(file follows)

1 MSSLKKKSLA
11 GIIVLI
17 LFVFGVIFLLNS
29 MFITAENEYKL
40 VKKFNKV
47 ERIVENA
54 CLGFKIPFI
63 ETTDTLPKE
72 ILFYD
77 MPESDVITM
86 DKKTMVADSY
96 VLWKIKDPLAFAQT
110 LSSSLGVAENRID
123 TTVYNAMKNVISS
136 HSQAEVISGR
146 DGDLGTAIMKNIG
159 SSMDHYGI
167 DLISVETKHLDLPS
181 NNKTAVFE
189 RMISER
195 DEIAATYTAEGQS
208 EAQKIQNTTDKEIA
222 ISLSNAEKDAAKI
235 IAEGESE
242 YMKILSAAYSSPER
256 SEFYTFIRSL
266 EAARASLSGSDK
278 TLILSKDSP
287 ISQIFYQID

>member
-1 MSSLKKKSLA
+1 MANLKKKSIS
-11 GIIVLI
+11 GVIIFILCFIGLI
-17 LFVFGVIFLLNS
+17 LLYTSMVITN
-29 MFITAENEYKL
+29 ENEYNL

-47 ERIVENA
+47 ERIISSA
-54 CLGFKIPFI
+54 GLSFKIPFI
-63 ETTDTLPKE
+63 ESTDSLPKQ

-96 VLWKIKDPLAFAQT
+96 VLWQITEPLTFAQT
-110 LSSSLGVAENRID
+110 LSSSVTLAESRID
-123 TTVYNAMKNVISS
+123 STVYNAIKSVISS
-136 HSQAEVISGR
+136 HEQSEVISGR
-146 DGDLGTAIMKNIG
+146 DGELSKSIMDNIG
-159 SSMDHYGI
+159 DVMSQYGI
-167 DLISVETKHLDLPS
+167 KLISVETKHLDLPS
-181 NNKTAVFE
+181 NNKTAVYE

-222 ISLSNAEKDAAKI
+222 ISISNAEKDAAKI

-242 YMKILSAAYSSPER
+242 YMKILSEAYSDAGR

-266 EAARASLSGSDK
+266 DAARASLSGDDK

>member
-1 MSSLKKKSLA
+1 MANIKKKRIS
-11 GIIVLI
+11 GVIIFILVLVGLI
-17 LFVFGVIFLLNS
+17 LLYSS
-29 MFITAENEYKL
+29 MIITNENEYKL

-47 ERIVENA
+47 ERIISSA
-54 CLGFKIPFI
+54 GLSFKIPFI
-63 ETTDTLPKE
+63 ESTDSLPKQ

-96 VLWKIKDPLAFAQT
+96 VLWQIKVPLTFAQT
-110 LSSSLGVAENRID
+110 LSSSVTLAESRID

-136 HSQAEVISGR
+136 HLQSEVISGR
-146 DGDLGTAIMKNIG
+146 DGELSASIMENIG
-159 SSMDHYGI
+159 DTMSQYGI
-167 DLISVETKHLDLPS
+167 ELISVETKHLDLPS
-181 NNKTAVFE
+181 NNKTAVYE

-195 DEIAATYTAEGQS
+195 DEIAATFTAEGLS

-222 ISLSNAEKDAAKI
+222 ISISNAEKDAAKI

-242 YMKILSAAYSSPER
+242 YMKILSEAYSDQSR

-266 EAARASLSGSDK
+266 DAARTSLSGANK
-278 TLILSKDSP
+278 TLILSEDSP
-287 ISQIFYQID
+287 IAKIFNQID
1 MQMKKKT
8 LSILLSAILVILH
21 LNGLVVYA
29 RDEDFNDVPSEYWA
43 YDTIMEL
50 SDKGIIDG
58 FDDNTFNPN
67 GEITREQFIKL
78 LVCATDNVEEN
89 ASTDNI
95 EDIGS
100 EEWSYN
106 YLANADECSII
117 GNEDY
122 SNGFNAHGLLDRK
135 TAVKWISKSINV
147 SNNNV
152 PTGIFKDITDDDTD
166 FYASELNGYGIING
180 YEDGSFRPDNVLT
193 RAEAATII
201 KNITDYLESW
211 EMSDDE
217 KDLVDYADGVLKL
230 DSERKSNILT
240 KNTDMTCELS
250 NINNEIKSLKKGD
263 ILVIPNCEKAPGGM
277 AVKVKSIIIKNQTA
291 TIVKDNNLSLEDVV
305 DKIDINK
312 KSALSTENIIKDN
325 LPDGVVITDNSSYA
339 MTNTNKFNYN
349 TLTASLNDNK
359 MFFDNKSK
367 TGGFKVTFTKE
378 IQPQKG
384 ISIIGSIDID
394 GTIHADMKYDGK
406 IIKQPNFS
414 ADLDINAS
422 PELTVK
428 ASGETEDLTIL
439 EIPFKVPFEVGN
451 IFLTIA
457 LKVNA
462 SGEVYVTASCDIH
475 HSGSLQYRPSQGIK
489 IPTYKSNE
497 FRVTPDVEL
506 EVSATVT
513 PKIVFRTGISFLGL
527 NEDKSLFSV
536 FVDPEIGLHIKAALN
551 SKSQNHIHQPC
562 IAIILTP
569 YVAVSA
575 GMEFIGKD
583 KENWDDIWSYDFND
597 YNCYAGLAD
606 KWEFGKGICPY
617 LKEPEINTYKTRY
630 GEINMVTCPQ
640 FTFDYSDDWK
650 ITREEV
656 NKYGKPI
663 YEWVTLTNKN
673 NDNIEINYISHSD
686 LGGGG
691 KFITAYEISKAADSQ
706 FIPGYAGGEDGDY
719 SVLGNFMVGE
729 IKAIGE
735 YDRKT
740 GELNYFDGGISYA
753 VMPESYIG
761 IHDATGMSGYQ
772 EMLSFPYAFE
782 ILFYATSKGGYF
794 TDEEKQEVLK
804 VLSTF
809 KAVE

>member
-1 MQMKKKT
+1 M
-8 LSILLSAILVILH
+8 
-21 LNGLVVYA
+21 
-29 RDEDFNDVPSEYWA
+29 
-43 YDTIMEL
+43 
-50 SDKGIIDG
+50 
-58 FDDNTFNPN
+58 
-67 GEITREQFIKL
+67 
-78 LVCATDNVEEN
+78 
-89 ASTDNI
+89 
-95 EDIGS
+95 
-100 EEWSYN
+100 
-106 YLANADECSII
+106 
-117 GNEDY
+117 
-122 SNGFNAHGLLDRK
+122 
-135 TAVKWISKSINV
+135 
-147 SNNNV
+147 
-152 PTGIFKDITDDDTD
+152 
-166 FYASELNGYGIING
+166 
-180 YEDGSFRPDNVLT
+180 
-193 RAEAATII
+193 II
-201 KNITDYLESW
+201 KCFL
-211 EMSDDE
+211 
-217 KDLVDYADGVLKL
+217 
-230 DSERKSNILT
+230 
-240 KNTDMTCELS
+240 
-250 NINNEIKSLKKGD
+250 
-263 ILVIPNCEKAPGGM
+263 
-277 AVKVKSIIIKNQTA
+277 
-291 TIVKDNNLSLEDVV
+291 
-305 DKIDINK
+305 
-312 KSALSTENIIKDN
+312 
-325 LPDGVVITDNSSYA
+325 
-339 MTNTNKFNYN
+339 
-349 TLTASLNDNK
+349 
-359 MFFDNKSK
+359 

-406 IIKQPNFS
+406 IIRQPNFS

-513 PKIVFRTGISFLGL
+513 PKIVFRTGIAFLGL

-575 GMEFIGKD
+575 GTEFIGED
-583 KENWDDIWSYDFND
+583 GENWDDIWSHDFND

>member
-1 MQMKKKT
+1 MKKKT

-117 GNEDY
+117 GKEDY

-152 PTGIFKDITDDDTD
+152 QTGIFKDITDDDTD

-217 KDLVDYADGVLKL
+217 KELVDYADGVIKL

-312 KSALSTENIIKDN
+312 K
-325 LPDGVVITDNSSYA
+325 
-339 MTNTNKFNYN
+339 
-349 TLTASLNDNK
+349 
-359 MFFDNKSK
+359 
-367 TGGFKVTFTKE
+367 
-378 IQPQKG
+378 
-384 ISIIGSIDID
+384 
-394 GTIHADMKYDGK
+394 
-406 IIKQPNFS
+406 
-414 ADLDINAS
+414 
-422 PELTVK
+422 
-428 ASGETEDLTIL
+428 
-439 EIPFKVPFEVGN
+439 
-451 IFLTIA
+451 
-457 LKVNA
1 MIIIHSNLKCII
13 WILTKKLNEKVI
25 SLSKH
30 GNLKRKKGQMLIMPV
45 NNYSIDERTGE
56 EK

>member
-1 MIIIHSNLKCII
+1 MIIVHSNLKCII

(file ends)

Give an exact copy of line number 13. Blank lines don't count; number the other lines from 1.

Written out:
110 LSSSLGVAENRID